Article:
Now they are everywhere and and range from young teenagers to elderly adults. I some time wonder whether the restructuring of psychological services for people with mental illnesses is responsible. We once had specialist hospitals like Larundel, where an older sister spent a stint rehabilitating from alchoholism. In the 90’s the social engineers decided to move away from institutional care, where at least they were housed and and move the inmates into the community in smaller housing units, run by charities such as the Richmond Fellowship. In time I suspect many of these individuals drifted out onto the streets.

      The other big change that has occurred since the 70’s is increasing usage of drugs and the wider diversity of drugs. Combine that with alcohol abuse, disintegration of families, domestic abuse and we have fertile grounds for producing homeless people and beggars.

      Like Don, I don’t have any answers.

  • JMO says:

    I have said this time and time again.
    If we confiscated all assets from everyone and with the proceeds give ( say) $ 1 million (or more) to each and everyone. Everyone equal, equal outcomes, equal opportunity, equal wealth.
    Within a month we will have beggars on the street.
    Ecology better or worse has nothing to do with it.
    It was ever thus.

  • spangled drongo says:

    Good post as always, Don.

    The main reason for current community problems is lack of discipline in bringing up and educating kids.

    When I was young we used to break in hundreds of horses every year in order to run the station, and to control and work with those big numbers those horses had to understand where they stood and to give respect otherwise you would be dead.

    You draw the line and show them where that line is.

    And they soon understand and love and respect you for it.

    And relationships not only function smoothly from then on, they bloom into often unbelievable capabilities and capacities.

    So it is with kids.

    When we were kids, parents and teachers drew the line and we observed it and thrived.

    Life doesn’t work like that anymore and the results are very obvious.

    • Neville says:

      Thanks for that accurate and logical link SD. What a disaster and we certainly need to build only reliable BASE-LOAD power for our future energy needs.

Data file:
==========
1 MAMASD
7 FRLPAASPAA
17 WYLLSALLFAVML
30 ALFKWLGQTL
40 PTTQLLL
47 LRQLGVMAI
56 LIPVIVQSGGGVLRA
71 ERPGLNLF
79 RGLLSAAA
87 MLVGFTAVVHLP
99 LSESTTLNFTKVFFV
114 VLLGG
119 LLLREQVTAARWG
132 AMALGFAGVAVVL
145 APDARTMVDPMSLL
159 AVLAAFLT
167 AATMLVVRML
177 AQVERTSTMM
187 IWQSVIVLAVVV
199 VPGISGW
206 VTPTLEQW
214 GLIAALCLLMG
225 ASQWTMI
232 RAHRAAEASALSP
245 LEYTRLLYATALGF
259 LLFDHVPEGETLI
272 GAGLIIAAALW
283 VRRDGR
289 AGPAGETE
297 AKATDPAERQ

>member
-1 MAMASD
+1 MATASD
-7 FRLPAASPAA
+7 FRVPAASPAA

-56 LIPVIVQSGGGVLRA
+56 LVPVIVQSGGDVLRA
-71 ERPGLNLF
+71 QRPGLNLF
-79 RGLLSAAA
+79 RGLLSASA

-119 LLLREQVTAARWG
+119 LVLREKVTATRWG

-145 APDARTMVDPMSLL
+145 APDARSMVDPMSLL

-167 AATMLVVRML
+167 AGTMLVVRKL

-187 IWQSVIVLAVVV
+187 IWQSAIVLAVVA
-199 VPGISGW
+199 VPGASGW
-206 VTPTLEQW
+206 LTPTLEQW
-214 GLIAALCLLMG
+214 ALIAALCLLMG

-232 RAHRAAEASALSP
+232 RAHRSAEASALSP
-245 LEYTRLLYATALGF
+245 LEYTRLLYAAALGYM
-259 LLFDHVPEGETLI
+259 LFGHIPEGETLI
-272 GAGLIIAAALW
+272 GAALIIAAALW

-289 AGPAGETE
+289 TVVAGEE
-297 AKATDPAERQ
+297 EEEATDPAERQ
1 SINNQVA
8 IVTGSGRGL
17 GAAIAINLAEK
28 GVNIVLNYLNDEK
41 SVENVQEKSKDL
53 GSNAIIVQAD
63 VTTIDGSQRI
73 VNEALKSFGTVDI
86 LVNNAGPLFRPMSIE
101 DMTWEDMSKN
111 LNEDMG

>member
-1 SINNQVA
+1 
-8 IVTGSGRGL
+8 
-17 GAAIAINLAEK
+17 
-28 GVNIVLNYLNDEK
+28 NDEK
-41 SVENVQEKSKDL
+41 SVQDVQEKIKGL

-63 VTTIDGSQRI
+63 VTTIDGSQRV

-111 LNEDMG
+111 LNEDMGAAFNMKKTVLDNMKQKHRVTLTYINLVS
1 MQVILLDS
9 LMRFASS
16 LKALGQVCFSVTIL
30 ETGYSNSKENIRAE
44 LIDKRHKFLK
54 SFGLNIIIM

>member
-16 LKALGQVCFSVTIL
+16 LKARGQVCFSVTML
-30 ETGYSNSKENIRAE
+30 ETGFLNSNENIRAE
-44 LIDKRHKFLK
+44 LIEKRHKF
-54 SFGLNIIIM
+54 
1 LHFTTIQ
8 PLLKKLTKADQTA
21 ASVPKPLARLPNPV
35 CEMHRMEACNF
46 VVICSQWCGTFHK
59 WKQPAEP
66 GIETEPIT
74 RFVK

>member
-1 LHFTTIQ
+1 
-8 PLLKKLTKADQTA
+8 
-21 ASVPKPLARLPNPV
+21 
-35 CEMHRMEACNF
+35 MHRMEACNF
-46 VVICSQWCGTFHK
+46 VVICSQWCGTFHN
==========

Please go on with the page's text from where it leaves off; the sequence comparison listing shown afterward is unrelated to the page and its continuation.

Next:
That’s the Australia I want for our future, not the delusional, TOXIC S&W idiocy.

  • Neville says:

    Here’s more of what I’d like to see in Australia and the sooner the better.
    What a pity that so called historians and Anthropologists etc take so long to correct obvious errors and stupidity.
    This Dark Emu nonsense has been allowed an access to children’s + some so called adult’s (???) imaginations for far too long.
    Now even the SMH and The Age have allowed experts to challenge these fantasies and yet 250,000 of these books have been sold and the author has received Vic+ NSW Premier’s literary awards and years of promotion, support and adoration by their ABC etc.
    Andrew Bolt called out this nonsense years ago and had the support of Prof Blainey etc over the years. That anyone believes that Aborigines have been residing in Australia for 120,000+ years is beyond a joke and the fantasy of any type of farming and animal enclosures etc is laughable and a very sick joke. Here’s the SMH link and I also feel the sense of outrage with Prof Sutton.

    https://www.smh.com.au/politics/federal/anthropologist-and-archaeologist-say-dark-emu-was-littered-with-weak-evidence-and-unsourced-claims-20210611-p58089.html

  • Neville says:

    The Bolter has come out swinging against Pascoe and in support of the Academic’s claims in the SMH. And he also used the F word.
    But will their ABC +Premiers+ Teachers etc and all the other delusional donkeys really apologise and admit that for years they believed in these stupid fairy tales?
    Here’s the Bolt quote.

    “ACADEMICS SAVAGE BRUCE PASCOE: ‘DISTORTS AND EXAGGERATES’

    “To me, white “Aboriginal historian” Bruce Pascoe is the biggest fraud in Australian literary history. Now the Sydney Morning Herald admits two top academics prove his book Dark Emu, claiming Aborigines were actually farmers in towns, actually “distorts and exaggerates” and is “riddled with errors of fact”. Will the ABC finally say sorry”?

    • spangled drongo says:

      Thanks Neville. You just can’t believe that a national institution like the ABC would preach this sort of crap in the name of factual history.

      There is no end to the lies they will spread when it involves belittling western culture.

      This govt should tell them straight; shape up or ship out!

      Full marks to Andrew Bolt for sticking with the facts and convincing others to do likewise.